Yes. So it it's, I think that our guest today actually will be able to speak into that even though this may catch her by surprise, because there are a few other topics that she is passionate about. But I think that if we bring her in, she will be able to touch on this as well, because this is something that she's done across many different countries. So Allen, I'm encouraged by who you have on the show today.

 

Allen  

But let's bring Joanna in. And first off Joanna, before too much detail. Why don't you provide a little background of I understand you've just moved to Tunisia from from Ukraine, and we would love to ear about your transition first, about yourself first. But the transition is really interesting because so many people who listen this podcast, it's about transitioning from one location to another, and really an interesting story.

 

JoAnna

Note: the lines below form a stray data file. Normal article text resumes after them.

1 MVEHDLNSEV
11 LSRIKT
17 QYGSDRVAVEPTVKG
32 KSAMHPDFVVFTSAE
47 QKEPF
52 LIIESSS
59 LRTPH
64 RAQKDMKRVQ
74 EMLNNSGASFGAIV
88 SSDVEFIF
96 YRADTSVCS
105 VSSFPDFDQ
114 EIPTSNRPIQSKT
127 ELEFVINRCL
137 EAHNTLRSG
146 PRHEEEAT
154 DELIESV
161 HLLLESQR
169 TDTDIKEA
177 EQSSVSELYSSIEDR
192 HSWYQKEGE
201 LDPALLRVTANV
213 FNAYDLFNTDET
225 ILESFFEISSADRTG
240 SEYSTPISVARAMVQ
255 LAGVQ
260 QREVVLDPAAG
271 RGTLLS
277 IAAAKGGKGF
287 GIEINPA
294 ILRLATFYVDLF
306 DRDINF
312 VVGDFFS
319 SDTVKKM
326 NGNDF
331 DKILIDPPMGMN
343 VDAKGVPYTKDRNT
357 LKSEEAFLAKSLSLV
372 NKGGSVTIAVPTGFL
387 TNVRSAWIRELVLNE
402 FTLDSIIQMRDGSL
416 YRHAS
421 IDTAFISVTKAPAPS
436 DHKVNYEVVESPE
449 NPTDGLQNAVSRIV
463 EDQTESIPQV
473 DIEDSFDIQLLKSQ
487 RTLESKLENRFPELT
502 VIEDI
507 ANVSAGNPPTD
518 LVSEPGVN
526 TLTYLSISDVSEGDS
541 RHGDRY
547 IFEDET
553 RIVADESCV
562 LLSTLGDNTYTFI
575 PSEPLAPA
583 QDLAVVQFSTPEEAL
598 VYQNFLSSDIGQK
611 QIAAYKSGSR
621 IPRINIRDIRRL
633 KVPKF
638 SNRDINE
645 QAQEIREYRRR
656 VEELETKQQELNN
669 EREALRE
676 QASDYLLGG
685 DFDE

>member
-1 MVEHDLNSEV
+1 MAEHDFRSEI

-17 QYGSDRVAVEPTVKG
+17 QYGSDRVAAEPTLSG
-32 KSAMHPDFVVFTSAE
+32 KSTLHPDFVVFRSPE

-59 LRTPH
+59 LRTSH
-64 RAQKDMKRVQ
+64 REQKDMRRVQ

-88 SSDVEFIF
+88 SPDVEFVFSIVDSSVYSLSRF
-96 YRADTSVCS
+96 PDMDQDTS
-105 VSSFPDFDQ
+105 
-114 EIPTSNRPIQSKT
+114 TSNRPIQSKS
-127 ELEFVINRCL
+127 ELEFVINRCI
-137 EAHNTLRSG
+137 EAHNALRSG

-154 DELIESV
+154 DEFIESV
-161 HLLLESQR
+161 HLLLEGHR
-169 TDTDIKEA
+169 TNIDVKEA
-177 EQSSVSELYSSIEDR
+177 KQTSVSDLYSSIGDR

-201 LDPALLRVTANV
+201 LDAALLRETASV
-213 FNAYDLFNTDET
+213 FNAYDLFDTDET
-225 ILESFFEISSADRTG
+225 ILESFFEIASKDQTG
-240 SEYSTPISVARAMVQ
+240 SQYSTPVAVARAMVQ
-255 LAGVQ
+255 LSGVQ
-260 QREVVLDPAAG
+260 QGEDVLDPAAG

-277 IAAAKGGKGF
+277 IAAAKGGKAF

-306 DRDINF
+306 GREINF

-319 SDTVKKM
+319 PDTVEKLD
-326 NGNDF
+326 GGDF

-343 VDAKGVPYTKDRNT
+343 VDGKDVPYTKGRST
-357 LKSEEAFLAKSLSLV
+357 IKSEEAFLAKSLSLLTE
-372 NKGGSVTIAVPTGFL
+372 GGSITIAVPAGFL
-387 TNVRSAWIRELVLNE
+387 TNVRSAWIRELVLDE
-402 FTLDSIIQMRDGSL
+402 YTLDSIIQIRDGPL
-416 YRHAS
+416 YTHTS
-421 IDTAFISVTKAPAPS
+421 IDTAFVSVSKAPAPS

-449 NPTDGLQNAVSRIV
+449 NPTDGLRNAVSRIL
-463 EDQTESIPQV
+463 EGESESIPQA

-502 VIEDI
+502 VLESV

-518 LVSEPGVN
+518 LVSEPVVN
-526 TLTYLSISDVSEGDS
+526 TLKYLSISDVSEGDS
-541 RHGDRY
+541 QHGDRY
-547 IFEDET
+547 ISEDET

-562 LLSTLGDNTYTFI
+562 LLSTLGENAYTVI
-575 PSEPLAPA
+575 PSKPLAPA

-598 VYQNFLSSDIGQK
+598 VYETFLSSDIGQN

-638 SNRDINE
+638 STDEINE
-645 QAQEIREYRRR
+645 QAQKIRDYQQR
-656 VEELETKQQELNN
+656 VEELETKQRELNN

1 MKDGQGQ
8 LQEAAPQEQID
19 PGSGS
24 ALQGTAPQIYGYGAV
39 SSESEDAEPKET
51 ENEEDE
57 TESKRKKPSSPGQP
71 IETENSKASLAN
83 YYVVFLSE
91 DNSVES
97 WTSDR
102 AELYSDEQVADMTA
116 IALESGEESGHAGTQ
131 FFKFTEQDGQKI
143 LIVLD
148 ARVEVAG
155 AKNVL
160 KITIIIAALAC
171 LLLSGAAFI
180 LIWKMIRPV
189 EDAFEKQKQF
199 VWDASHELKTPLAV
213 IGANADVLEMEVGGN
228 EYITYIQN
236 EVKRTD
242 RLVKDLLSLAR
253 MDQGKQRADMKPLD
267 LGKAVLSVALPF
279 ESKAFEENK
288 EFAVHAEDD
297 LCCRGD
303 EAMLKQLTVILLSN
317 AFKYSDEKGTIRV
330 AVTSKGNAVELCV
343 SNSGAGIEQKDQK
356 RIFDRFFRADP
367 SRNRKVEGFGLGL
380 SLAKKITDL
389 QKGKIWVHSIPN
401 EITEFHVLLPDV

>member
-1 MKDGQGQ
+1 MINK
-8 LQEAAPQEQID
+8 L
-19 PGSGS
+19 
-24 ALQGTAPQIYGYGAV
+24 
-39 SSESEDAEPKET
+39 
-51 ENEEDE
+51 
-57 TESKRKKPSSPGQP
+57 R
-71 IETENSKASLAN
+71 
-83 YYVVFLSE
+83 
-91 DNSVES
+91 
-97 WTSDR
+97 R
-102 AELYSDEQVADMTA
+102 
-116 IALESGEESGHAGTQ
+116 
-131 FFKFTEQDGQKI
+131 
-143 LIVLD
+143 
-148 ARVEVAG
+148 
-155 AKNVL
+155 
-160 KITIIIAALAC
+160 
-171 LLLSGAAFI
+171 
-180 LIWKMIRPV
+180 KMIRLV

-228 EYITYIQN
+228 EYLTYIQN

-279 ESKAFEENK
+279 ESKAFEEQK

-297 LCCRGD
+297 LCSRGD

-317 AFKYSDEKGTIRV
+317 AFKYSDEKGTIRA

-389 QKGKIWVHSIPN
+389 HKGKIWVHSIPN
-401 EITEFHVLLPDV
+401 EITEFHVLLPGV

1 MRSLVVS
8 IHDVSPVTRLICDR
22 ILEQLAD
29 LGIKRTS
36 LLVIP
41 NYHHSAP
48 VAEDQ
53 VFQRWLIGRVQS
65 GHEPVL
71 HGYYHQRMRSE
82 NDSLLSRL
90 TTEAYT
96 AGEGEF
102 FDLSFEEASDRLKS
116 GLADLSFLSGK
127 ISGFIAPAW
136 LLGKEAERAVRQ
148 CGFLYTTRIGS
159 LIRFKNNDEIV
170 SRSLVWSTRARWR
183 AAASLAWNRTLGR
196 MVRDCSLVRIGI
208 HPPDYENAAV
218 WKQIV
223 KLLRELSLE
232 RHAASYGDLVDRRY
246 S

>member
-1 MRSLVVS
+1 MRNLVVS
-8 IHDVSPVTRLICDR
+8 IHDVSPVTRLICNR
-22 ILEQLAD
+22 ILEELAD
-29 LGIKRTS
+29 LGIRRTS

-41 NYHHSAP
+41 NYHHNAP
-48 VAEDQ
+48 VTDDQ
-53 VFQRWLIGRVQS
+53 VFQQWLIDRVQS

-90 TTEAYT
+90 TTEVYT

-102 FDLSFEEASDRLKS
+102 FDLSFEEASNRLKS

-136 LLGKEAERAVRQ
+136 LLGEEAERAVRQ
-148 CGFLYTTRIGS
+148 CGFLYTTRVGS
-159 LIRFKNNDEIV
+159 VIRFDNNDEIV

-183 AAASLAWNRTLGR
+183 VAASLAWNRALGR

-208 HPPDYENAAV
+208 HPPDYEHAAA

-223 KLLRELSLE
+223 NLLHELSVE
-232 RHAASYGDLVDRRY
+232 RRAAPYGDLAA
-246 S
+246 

Yeah, thanks for having me on today Allen and Andrew. I am what I guess I would consider a long term expat, I am American, and most recently actually just moved from Kiev, Ukraine, where you were just referring to Allen to Carthage, Tunisia, which is where I am calling in from today. I've been here for about a week and a half. And prior to that in Ukraine, I was there for five years. And before that I was living in the United States, but have also lived in Kenya at previous life. But I was a Peace Corps volunteer. And I am as you noted working in the tourism space. I'm a writer, a speaker, a consultant. And one of the things that I think is most important is I am a solutions advocate. Obviously our world faces a lot of challenges right now and I actually am an optimist at heart, I believe I have a lot of hope for our future. I'm a realist. But I also believe that all of these challenges do have great solutions. And I appreciate being a long term expat with this lens to look at the world in a very different way outside of Western media and on the grounds in the places that I have called home which have so far been low and mid income economies, which I feel have given me kind of a different perspective of the the challenges that people in our world face, the privilege that I bring to that perspective, and a greater understanding and appreciation for this world that we live in. So yeah,  I am now calling Tunisia home. I'm very excited to be here. It's very hot, it's like 44 degrees Celsius and 60% humidity today. So for those of you in the United States, we're talking about 115 degrees. But it's a good change and I'm excited to be here and I'm excited to share more of that journey with you today.